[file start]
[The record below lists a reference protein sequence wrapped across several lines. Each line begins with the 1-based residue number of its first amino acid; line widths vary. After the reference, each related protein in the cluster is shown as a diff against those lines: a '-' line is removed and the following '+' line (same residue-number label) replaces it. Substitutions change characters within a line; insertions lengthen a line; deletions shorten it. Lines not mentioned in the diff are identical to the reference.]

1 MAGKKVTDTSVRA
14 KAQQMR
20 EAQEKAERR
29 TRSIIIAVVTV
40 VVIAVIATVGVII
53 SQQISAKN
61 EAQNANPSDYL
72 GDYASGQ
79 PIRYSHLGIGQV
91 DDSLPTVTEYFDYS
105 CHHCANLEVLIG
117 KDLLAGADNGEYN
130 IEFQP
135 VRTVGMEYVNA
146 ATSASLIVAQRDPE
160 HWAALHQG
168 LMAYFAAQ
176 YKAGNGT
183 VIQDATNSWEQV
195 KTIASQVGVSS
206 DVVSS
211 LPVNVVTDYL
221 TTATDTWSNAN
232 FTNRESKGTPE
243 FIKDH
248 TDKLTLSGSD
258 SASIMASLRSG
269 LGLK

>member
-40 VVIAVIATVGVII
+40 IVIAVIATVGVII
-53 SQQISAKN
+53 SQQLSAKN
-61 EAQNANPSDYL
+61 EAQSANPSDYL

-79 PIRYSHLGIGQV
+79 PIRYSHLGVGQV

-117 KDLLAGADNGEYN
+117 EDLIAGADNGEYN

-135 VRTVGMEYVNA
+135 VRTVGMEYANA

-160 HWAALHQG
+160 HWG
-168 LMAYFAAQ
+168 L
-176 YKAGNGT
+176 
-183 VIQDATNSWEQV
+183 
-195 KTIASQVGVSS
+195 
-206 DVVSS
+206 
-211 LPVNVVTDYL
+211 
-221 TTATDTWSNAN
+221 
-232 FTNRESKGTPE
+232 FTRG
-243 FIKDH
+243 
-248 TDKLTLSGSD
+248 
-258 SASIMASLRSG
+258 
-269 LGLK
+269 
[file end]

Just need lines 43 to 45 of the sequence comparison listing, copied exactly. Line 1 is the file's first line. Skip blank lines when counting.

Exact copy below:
-160 HWAALHQG
+160 HWG
-168 LMAYFAAQ